A simples guide

I’m not a student anymore but still have a student bank account, what should I do?

So you’ve graduated – congratulations! But what are you going to do now? It’s all well and good that your years at university have come to an end but taking the first step into the real world of actual, grown up employment can be daunting. Even if you’re lucky enough to have a job lined up, managing a set monthly salary rather than a big lump sum once a term can take some getting used to. But worry not, your student bank account after graduating usually magically becomes a…graduate bank account – here’s what you should know.


Graduate bank accounts

This is pretty much what it says on the tin – it’s a bank account for when you graduate. If you have an existing student bank account, your bank may automatically switch your student account to a graduate account. But just because they may do this (hoping that you’ll stay with them because you can’t be bothered to switch) you don’t have to stick with your current bank.

You can open a graduate bank account with any bank that offers them and you’ll usually be able to transfer your outstanding overdraft as well. As with student accounts, graduate accounts will usually offer a preferential package that includes an interest free overdraft. However, some banks will reduce the amount of authorised overdraft each year – gradually weaning you off before eventually cutting off the interest free apron strings completely.

Piggy bank and coins

Not just for newbie graduates

If you’ve realised your bank’s not giving you what you need but you graduated a couple of years ago, you can still switch loyalties. Most banks will offer preferential terms for up to three years after you graduate so it’s worth investigating.

It’s still not free money

Just as with your student bank account – the interest free overdraft of your graduate account isn’t free money. You still need to pay it back so it’s worth being all grown up and sensible about it (you’re no longer a student, remember). Take advantage of the interest free bit and start paying back what you owe – if you budget weekly you’ll be surprised at how much you can eat away at it without affecting your weekly spends too much.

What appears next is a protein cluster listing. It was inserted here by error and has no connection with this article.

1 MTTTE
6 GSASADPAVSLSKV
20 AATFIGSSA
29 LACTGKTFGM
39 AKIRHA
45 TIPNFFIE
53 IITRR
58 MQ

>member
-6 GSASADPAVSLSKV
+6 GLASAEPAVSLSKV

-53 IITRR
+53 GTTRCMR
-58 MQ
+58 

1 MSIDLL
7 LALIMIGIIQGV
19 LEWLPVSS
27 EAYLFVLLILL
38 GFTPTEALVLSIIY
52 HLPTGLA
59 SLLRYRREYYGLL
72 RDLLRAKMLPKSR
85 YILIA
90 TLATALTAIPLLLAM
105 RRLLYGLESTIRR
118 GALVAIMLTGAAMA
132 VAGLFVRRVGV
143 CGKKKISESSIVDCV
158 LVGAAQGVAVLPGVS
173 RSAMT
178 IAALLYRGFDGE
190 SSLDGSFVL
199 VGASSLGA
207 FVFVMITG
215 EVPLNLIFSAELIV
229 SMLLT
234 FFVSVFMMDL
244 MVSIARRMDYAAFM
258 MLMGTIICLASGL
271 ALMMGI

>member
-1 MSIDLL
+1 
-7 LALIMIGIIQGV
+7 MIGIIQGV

But if you keep living a Selfridges lifestyle on a Primark budget, then you’ll be in trouble. If you abuse your overdraft and generally get yourself in a financial tizzy, then your bank could take away some or all of your overdraft facility. 

Credit cards

Do I have to open a graduate bank account?

No, you don’t. If you’re really good with your money and find yourself in credit every month, then good for you. You can take advantage of your thriftiness by comparing great deals on standard current accounts – you may find the interest rates more favourable.


What about a graduate loan?

Do you really need it and if so what for? If you’ve got a great job lined up and you can pay back your monthly instalments as well as fork out for your rent, food and bills then it could give you a kick start such if you need a rental deposit or some new work clothes.

But think carefully, if you’re already facing a mountain of overdraft do you really want to add to your debt? Plus, a graduate loan won’t be the cushy Student Loan type where you don’t have to pay anything back until you start earning a certain amount. Nope – commercial loans are quite a different breed of animal, if you miss a payment you’ll be faced with fines bigger than a crocodile’s bite. Like all predators, approach a graduate loan with caution.


Who should I choose?

This is where we come in, we can’t help comparing stuff (which can be a nightmare in changing rooms) so to make sure you’ve got the best package, have a browse and check out graduate bank accounts on offer today.

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